1 His energy is still intact; in fact, he is like a living flame.
2 Suddenly, away on our left, I saw a faint flickering blue flame.
3 The red light in them was lurid, as if the flames of hell-fire blazed behind them.
4 Seven years ago we all went through the flames; and the happiness of some of us since then is, we think, well worth the pain we endured.
5 Why, even the peasant that you tell me of who marked the place of the flame would not know where to look in daylight even for his own work.
6 I was a little startled myself, for it seemed for an instant as if the stranger had great eyes like burning flames; but a second look dispelled the illusion.
7 Once there appeared a strange optical effect: when he stood between me and the flame he did not obstruct it, for I could see its ghostly flicker all the same.
8 By-and-by, however, as I was curious to know how time was passing, I struck a match, and by its flame looked at my watch; it was within a few minutes of midnight.
9 Then for a time there were no blue flames, and we sped onwards through the gloom, with the howling of the wolves around us, as though they were following in a moving circle.
10 This time we had all had a good sleep, for the grey of the coming dawn was making the windows into sharp oblongs, and the gas flame was like a speck rather than a disc of light.
11 He held in his hand an antique silver lamp, in which the flame burned without chimney or globe of any kind, throwing long quivering shadows as it flickered in the draught of the open door.
12 All the manuscript had been burned, and the blue flames were flickering amongst the white ashes; the cylinders of your phonograph too were thrown on the fire, and the wax had helped the flames.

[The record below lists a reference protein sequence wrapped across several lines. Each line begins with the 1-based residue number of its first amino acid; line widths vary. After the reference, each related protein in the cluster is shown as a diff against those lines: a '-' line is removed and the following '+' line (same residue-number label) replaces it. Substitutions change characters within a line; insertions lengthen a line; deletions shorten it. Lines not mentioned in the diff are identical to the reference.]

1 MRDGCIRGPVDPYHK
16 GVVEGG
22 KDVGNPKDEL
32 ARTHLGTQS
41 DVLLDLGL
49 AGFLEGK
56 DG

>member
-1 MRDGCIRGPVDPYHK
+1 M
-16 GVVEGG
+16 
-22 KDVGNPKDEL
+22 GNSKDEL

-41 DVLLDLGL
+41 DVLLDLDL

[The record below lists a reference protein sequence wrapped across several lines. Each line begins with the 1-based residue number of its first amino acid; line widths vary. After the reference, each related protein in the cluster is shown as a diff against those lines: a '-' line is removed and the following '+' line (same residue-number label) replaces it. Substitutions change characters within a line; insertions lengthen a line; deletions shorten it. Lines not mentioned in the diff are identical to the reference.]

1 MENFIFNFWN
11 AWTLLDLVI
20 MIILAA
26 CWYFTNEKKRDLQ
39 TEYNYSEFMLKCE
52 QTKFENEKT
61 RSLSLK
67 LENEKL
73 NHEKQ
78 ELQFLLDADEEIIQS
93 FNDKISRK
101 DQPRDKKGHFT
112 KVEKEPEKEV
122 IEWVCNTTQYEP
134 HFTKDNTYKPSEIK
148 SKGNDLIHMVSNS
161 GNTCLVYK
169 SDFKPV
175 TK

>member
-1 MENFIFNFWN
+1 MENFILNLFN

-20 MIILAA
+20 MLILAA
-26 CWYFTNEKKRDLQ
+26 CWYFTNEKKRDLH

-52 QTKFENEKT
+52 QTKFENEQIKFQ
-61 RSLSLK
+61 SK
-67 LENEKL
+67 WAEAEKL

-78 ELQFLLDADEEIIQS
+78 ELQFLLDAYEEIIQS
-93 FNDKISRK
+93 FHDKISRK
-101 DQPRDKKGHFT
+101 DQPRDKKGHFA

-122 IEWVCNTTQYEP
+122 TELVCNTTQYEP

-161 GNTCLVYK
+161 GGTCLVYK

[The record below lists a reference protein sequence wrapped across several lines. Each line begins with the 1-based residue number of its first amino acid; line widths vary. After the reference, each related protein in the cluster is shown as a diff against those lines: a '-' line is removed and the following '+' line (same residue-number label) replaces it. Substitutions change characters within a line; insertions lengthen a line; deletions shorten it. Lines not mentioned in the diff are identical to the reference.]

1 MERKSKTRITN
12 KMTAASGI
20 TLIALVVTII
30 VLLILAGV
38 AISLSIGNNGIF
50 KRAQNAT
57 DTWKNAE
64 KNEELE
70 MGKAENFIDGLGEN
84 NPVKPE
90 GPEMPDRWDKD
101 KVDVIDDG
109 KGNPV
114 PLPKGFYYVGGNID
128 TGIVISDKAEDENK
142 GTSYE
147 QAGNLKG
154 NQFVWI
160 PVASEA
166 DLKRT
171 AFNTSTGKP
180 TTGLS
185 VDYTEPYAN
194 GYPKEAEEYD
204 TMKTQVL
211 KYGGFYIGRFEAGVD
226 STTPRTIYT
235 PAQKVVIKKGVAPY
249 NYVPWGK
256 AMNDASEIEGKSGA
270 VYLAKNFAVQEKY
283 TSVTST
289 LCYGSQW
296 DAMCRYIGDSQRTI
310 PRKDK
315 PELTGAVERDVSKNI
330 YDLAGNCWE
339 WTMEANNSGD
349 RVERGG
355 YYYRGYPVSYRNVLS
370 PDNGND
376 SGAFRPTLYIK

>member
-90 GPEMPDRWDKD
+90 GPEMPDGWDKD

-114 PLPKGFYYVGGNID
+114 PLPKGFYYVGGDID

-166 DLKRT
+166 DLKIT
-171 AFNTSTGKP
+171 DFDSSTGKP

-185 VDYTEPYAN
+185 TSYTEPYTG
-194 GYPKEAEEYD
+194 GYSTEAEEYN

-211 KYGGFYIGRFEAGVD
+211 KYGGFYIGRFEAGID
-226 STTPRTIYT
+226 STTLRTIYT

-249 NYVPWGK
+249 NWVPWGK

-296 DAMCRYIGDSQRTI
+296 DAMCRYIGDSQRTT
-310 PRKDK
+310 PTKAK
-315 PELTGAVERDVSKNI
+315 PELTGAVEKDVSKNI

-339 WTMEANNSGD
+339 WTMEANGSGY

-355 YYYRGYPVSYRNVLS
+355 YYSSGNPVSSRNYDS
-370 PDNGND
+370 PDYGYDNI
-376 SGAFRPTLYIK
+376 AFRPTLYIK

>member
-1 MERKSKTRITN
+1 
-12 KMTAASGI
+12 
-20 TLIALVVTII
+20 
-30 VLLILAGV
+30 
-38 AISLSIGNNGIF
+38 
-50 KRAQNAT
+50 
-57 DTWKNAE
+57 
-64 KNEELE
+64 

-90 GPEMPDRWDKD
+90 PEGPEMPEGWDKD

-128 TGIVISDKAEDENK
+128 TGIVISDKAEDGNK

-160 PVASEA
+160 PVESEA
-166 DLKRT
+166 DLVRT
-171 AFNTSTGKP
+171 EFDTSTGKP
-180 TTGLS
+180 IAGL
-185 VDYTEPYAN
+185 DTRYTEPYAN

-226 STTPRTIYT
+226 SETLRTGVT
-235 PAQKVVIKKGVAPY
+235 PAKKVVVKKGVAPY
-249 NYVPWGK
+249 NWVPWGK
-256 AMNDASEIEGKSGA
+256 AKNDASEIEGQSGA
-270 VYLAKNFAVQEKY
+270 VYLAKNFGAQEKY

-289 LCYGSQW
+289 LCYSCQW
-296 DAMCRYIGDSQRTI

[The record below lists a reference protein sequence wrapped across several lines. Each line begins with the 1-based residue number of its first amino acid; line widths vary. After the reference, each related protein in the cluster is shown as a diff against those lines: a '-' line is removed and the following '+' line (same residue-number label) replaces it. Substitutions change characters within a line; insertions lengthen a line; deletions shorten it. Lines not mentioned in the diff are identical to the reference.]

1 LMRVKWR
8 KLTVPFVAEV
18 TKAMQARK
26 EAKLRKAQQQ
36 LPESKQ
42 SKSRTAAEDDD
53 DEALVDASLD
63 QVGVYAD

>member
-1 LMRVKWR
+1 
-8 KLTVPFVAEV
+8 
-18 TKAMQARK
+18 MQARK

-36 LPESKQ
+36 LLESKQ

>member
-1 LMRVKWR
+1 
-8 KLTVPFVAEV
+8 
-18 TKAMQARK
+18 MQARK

13 Then as time went on, and I had got somewhat bolder, I asked him of some of the strange things of the preceding night, as, for instance, why the coachman went to the places where he had seen the blue flames.
14 At the end of this he threw open a heavy door, and I rejoiced to see within a well-lit room in which a table was spread for supper, and on whose mighty hearth a great fire of logs, freshly replenished, flamed and flared.
15 His eyes flamed red with devilish passion; the great nostrils of the white aquiline nose opened wide and quivered at the edge; and the white sharp teeth, behind the full lips of the blood-dripping mouth, champed together like those of a wild beast.
16 Here, too, when they came, they found the Huns, whose warlike fury had swept the earth like a living flame, till the dying peoples held that in their veins ran the blood of those old witches, who, expelled from Scythia had mated with the devils in the desert.
17 First he took out a soldering iron and some plumbing solder, and then a small oil-lamp, which gave out, when lit in a corner of the tomb, gas which burned at fierce heat with a blue flame; then his operating knives, which he placed to hand; and last a round wooden stake, some two and a half or three inches thick and about three feet long.
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